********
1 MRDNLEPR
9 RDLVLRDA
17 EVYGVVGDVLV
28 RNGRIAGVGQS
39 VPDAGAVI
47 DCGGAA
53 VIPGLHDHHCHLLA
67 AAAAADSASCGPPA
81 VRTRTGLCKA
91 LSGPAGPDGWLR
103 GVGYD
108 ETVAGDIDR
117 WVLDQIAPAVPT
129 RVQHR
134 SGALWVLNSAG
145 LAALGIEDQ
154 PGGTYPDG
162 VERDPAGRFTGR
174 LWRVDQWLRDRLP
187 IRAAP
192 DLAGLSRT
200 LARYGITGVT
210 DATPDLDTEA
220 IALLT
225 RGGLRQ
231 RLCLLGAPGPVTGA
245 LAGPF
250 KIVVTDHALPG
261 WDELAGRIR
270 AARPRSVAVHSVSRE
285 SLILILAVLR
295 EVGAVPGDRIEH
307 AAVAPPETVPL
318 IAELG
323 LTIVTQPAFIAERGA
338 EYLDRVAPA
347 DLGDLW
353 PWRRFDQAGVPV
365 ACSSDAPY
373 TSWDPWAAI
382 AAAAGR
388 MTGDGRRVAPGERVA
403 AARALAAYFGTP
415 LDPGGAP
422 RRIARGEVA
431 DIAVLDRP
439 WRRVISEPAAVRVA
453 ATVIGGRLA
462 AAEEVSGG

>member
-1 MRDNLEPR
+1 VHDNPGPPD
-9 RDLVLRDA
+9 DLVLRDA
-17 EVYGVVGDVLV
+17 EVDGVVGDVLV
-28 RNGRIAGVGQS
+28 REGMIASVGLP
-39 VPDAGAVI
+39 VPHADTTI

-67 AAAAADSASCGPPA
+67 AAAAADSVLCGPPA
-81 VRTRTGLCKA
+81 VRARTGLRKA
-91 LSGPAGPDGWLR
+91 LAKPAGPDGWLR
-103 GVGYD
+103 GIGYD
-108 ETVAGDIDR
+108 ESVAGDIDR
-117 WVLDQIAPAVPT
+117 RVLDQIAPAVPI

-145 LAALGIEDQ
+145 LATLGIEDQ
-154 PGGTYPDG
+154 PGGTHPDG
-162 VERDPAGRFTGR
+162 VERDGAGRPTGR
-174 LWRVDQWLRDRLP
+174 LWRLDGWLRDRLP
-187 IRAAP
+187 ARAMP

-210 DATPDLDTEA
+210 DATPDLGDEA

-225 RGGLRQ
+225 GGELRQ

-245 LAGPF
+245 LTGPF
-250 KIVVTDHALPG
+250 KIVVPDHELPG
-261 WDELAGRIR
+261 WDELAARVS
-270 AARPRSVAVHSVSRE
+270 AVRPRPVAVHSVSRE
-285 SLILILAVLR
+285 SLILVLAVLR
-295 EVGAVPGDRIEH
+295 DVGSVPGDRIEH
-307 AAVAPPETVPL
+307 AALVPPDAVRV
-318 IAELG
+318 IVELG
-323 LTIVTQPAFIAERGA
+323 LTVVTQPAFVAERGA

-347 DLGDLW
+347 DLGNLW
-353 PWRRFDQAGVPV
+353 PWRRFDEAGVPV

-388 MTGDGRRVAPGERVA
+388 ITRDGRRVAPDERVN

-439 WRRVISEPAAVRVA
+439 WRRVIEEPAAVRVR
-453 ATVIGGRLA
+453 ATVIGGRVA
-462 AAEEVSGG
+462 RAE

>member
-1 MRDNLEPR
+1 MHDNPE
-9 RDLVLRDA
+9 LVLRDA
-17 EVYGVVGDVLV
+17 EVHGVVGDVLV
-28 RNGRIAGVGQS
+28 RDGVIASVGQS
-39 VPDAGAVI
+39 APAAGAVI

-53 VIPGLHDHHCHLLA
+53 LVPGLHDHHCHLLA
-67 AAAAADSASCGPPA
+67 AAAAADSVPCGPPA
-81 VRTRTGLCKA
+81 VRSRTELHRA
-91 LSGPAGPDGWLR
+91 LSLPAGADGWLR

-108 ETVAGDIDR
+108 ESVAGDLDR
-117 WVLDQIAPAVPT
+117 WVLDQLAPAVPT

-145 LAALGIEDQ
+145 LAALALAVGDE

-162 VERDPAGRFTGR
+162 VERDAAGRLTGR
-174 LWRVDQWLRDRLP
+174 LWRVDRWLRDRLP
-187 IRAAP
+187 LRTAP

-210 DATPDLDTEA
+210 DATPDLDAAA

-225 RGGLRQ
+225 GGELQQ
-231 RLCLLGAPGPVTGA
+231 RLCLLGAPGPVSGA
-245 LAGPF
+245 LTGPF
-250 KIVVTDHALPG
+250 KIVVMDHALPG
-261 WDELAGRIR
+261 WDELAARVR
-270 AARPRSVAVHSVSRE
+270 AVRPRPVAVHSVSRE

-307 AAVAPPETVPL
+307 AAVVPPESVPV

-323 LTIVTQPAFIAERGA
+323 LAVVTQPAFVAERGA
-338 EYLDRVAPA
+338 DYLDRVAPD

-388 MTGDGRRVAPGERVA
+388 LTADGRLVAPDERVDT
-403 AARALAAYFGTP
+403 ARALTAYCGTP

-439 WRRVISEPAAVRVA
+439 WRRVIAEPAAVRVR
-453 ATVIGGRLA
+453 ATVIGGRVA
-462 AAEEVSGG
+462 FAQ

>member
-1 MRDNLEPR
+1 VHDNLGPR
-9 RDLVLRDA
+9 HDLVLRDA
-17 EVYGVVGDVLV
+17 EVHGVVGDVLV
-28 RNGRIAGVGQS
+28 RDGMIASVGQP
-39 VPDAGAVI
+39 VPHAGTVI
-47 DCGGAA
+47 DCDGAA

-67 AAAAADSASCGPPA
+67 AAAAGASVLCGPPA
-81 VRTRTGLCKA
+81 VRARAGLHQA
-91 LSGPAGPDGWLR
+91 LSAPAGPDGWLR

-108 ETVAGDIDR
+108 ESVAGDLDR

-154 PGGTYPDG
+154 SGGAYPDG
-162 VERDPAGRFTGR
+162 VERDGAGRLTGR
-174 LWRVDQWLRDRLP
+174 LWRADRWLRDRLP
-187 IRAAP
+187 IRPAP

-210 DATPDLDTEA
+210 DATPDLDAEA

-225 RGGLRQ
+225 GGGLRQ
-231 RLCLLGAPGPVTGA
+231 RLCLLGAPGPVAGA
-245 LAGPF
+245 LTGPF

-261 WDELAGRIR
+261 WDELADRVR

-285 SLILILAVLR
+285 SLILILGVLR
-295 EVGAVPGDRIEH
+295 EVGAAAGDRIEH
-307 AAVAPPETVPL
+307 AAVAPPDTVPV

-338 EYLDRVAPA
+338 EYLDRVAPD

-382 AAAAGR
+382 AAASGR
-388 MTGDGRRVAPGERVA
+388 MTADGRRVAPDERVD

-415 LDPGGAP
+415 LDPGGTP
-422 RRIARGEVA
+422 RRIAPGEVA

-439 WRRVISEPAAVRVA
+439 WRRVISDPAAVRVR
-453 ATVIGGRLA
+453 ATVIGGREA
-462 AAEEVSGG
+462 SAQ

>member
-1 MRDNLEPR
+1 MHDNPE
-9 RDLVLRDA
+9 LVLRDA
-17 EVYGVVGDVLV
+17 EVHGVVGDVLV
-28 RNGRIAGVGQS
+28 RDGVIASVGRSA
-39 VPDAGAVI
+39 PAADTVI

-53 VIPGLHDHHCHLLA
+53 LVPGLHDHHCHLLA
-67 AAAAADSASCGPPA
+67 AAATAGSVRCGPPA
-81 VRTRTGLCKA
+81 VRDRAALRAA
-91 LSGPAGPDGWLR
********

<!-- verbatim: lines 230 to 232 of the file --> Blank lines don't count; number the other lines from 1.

+415 LDPGGTP
-422 RRIARGEVA
+422 RRIAPGEVA